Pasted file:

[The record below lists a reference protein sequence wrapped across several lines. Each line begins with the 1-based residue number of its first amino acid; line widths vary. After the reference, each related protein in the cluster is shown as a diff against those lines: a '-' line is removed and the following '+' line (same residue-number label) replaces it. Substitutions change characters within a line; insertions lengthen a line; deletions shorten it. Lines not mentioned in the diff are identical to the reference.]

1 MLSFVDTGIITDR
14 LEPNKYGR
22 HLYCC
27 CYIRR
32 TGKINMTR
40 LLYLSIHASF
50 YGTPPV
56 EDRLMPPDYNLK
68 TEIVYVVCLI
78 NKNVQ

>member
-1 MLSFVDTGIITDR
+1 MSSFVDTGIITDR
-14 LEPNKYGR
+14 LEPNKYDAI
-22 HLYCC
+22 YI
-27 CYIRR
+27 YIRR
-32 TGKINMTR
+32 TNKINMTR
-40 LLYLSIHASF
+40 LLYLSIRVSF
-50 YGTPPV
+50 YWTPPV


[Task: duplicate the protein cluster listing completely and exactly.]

[The record below lists a reference protein sequence wrapped across several lines. Each line begins with the 1-based residue number of its first amino acid; line widths vary. After the reference, each related protein in the cluster is shown as a diff against those lines: a '-' line is removed and the following '+' line (same residue-number label) replaces it. Substitutions change characters within a line; insertions lengthen a line; deletions shorten it. Lines not mentioned in the diff are identical to the reference.]

1 MLSFVDTGIITDR
14 LEPNKYGR
22 HLYCC
27 CYIRR
32 TGKINMTR
40 LLYLSIHASF
50 YGTPPV
56 EDRLMPPDYNLK
68 TEIVYVVCLI
78 NKNVQ

>member
-1 MLSFVDTGIITDR
+1 MSSFVDTGIITDR
-14 LEPNKYGR
+14 LEPNKYDAI
-22 HLYCC
+22 YI
-27 CYIRR
+27 YIRR
-32 TGKINMTR
+32 TNKINMTR
-40 LLYLSIHASF
+40 LLYLSIRVSF
-50 YGTPPV
+50 YWTPPV